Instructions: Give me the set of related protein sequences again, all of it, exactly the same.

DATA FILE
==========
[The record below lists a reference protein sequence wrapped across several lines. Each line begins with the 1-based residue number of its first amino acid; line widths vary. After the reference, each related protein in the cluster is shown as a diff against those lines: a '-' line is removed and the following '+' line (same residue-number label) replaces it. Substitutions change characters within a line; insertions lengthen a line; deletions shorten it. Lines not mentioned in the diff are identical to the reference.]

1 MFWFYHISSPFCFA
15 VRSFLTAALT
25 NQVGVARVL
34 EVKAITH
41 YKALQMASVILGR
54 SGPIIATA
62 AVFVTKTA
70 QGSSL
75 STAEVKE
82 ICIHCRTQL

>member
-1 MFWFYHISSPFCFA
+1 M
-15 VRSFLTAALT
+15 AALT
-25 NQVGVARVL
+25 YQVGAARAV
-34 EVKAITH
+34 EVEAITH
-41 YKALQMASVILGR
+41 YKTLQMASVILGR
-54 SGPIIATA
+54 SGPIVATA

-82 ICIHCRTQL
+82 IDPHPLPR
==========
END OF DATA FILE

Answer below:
[The record below lists a reference protein sequence wrapped across several lines. Each line begins with the 1-based residue number of its first amino acid; line widths vary. After the reference, each related protein in the cluster is shown as a diff against those lines: a '-' line is removed and the following '+' line (same residue-number label) replaces it. Substitutions change characters within a line; insertions lengthen a line; deletions shorten it. Lines not mentioned in the diff are identical to the reference.]

1 MFWFYHISSPFCFA
15 VRSFLTAALT
25 NQVGVARVL
34 EVKAITH
41 YKALQMASVILGR
54 SGPIIATA
62 AVFVTKTA
70 QGSSL
75 STAEVKE
82 ICIHCRTQL

>member
-1 MFWFYHISSPFCFA
+1 M
-15 VRSFLTAALT
+15 AALT
-25 NQVGVARVL
+25 YQVGAARAV
-34 EVKAITH
+34 EVEAITH
-41 YKALQMASVILGR
+41 YKTLQMASVILGR
-54 SGPIIATA
+54 SGPIVATA

-82 ICIHCRTQL
+82 IDPHPLPR